Looking for a scalable, distributed in-memory cache for your application? Well, you'll be happy to hear that Bitnami's Redis High Availability solution is now available in the Azure Marketplace and Google Compute Platform. This solution lets you deploy Redis in a high-availability, production-ready cluster in just a few clicks.
Redis High Availability uses multiple virtual machines to replicate your data from a master node to a configurable number of replicas. Every virtual machine includes a Redis Sentinel to ensure high availability, giving you fault-tolerant, horizontally scalable data storage for your application. The cluster is configured following current best practices for security and scalability.
Why not try it out now? Sign in to the Google Cloud Console or Azure Marketplace, search for "bitnami redis high availability", choose the number of nodes you need (the default is 3) and deploy the cluster. Once the cluster is successfully deployed, you can log in to the primary node via SSH (Microsoft Azure instructions and Google Cloud Platform instructions) and run the commands below to check that everything is working (replace PASSWORD with your Redis password):
$ redis-cli -a PASSWORD 127.0.0.1:6379> info
Check the "Replication" section of the output. It should show you the role of the current node (in this case, it's the master node) as well as the number of slave nodes and their IP addresses. If you see output similar to the above, your cluster is good to go!
The cluster operates on ports 6379 (Redis) and 26379 (Redis Sentinel). For security reasons, these ports are not open for external connections by default. To allow external access to the Redis cluster, you can use virtual network peering, an SSH tunnel or an IP address whitelist. Refer to our documentation (Microsoft Azure instructions and Google Cloud Platform instructions) for more information on these options.
The Redis password is configured by you when you first deploy the solution. If you need to modify it, edit the main Redis configuration file at /opt/bitnami/redis/etc/redis.conf. Redis logs are stored in the /opt/bitnami/redis/logs/redis-server.log file.
By default, the Bitnami Redis High-Availability solution is configured with n1-standard-1 instances on Google Cloud Platform (1vCPU, 3.75 GB RAM) and D1_V2 instances on Microsoft Azure (1vCPU, 3.5 GB RAM). Of course, you can change these default instance types when deploying the solution.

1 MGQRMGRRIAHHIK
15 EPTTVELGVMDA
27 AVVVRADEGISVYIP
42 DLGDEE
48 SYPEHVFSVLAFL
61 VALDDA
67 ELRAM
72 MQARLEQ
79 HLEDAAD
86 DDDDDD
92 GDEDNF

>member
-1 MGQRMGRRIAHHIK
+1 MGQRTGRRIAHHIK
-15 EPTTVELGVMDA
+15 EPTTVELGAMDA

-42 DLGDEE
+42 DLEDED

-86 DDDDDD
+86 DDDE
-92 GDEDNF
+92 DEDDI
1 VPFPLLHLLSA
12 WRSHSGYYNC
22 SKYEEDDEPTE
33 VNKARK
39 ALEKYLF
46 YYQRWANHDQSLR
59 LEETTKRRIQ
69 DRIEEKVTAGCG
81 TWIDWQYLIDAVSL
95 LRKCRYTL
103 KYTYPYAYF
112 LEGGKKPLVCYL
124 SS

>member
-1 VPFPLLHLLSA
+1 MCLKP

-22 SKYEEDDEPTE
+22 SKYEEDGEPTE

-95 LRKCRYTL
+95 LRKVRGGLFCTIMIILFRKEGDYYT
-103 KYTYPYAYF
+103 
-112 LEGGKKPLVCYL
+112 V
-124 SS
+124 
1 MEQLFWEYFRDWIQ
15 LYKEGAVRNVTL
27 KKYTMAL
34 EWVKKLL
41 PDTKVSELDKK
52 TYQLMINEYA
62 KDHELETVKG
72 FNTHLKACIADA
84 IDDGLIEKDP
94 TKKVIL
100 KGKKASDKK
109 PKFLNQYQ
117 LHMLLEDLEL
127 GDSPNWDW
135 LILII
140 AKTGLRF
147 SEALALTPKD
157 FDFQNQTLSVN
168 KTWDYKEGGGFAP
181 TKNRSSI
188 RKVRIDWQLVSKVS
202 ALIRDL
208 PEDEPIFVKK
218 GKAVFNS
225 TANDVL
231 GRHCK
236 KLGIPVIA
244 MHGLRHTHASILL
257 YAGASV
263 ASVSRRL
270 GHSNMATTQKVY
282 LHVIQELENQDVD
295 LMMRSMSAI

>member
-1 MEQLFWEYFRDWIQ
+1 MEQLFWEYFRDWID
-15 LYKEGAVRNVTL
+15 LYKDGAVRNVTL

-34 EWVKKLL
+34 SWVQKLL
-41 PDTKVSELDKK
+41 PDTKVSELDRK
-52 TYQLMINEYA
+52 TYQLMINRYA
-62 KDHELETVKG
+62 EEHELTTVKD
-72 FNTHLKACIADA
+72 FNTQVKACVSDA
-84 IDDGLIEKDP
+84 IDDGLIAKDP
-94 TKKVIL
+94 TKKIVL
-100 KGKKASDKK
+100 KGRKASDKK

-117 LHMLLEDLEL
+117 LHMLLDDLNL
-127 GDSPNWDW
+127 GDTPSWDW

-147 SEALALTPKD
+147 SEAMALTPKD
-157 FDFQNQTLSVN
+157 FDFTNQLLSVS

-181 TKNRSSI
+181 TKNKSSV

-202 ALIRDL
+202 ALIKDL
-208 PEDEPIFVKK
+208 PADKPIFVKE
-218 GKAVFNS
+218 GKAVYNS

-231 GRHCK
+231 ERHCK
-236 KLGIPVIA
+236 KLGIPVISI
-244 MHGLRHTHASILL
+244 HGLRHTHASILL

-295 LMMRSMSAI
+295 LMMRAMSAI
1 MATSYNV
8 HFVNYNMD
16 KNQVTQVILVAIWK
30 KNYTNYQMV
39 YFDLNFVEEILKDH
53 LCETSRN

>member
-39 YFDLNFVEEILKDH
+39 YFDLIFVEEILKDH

In Bitnami's Redis High Availability solution, data automatically replicates from the master node to all slave nodes. Master instances support both read and write operations, while slaves are configured for read-only operations. Find out more about replication.
Data persistence is optional and can be enabled or disabled depending on your needs. There are various options available:
Which option should you choose? The answer to this question depends on your use case, as each option has advantages and disadvantages:
If performance is most important, you can also disable data persistence completely. Remember that when data persistence is disabled, all data will be lost if the cluster is shut down or terminates unexpectedly. Find out more about data persistence.
The best thing about Bitnami's Redis High Availability solution is… yup, high availability. Every node includes a Redis Sentinel to ensure high availability. In case of a node failure, the Sentinels will automatically agree on a new master/slave configuration to keep the cluster operational. Therefore, if one node fails, your application will keep chugging along because it can still read and write data from the cluster.
To see this in action, connect to the master node and use the INFO command to check that there are two slaves currently connected. While you're there, also define a new variable and set it to a numeric value.
NOTE: Before proceeding with the next step, Microsoft Azure users should ensure that at least one of their slave nodes has a public IP address and that they are able to connect to it using SSH.
Now, turn off the master node, then connect to either of the slave nodes via SSH and run the INFO command. You will see that there is now one less node in the cluster and one of the previous slaves is now the new master node. Check the value of the variable set earlier and confirm that it's still intact.
You can also use the INFO command to keep track of cluster statistics, such as cache metrics, connections, memory usage, replication backlog and more. Here's an example:
You can do a lot more with Redis, and the Bitnami Redis High Availability solution gives you a secure, flexible and scalable platform on which to build your application. Add Bitnami's automatic updates and support for multiple cloud platforms, and you've got a solution that's ideal for common production scenarios, including data caching, message queuing or analytics.